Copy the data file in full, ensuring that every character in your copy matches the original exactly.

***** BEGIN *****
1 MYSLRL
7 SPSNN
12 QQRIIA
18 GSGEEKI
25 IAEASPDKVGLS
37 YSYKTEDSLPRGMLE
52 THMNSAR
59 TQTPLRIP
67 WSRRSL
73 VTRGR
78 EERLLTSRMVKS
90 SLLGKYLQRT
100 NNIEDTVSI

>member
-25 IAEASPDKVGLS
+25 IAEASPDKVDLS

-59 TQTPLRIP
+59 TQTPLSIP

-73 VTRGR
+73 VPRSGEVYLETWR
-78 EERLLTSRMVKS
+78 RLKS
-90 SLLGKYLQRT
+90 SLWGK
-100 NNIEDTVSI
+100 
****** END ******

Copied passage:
1 MYSLRL
7 SPSNN
12 QQRIIA
18 GSGEEKI
25 IAEASPDKVGLS
37 YSYKTEDSLPRGMLE
52 THMNSAR
59 TQTPLRIP
67 WSRRSL
73 VTRGR
78 EERLLTSRMVKS
90 SLLGKYLQRT
100 NNIEDTVSI

>member
-25 IAEASPDKVGLS
+25 IAEASPDKVDLS

-59 TQTPLRIP
+59 TQTPLSIP

-73 VTRGR
+73 VPRSGEVYLETWR
-78 EERLLTSRMVKS
+78 RLKS
-90 SLLGKYLQRT
+90 SLWGK
-100 NNIEDTVSI
+100 